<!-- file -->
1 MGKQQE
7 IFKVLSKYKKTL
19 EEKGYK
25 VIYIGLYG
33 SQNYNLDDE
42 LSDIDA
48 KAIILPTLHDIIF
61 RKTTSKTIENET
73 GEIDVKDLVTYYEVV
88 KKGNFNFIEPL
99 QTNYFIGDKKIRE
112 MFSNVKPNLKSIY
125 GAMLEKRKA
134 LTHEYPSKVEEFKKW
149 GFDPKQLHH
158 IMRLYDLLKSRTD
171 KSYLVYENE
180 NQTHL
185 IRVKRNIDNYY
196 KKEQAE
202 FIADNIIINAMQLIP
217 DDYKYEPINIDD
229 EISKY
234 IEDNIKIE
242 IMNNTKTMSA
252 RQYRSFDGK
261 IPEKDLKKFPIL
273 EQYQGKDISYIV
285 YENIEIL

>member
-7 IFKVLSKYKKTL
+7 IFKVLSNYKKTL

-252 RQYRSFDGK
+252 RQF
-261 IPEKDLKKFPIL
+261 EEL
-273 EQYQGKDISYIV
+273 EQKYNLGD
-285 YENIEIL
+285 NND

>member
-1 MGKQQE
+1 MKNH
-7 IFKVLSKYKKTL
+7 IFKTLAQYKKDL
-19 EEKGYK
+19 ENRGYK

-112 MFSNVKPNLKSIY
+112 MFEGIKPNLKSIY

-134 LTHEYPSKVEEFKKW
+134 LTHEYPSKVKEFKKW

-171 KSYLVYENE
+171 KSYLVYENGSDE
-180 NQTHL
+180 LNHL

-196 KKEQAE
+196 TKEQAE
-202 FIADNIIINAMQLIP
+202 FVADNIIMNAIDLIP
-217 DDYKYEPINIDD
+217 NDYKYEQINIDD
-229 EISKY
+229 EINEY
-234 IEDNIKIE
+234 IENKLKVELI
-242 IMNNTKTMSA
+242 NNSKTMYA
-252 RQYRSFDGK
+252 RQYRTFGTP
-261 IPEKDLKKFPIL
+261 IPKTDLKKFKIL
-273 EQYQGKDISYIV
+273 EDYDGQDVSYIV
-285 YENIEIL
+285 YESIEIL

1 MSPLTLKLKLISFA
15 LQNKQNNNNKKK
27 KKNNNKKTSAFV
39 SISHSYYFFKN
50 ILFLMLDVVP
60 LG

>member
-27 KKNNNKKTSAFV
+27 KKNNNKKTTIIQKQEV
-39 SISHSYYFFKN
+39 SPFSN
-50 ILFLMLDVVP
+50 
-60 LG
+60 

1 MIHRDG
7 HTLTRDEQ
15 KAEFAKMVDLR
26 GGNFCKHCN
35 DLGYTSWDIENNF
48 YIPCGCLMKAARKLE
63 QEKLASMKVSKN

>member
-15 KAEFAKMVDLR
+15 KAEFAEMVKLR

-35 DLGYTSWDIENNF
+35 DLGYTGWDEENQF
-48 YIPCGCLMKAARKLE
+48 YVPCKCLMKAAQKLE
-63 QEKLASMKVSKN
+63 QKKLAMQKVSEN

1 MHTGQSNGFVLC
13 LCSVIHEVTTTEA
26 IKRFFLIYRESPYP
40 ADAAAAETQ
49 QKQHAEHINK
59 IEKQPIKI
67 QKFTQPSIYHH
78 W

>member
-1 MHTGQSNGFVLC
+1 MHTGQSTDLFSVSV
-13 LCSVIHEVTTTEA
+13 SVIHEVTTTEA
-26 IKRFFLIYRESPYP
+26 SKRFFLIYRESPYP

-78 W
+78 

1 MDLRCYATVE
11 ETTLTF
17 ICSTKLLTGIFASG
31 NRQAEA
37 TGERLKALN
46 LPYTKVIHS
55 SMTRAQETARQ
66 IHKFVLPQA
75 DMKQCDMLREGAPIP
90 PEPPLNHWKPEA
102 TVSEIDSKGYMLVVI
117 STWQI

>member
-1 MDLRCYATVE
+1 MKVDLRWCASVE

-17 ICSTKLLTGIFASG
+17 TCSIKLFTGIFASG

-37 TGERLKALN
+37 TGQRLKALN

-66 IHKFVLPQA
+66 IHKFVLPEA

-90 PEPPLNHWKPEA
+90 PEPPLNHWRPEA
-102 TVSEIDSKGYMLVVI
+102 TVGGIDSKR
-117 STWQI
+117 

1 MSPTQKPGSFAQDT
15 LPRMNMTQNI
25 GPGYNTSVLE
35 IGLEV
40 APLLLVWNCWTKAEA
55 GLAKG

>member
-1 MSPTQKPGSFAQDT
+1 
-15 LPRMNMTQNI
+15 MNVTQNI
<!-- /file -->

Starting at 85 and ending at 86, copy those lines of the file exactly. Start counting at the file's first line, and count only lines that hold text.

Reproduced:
-39 SISHSYYFFKN
+39 SPFSN